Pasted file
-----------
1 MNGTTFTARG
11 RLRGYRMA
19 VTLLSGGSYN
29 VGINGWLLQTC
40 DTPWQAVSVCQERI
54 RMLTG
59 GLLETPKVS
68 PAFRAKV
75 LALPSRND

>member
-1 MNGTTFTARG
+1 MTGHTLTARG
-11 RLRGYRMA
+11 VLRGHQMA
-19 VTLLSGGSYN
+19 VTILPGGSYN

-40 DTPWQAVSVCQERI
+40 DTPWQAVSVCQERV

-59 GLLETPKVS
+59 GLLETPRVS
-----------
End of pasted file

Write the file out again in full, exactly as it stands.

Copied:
1 MNGTTFTARG
11 RLRGYRMA
19 VTLLSGGSYN
29 VGINGWLLQTC
40 DTPWQAVSVCQERI
54 RMLTG
59 GLLETPKVS
68 PAFRAKV
75 LALPSRND

>member
-1 MNGTTFTARG
+1 MTGHTLTARG
-11 RLRGYRMA
+11 VLRGHQMA
-19 VTLLSGGSYN
+19 VTILPGGSYN

-40 DTPWQAVSVCQERI
+40 DTPWQAVSVCQERV

-59 GLLETPKVS
+59 GLLETPRVS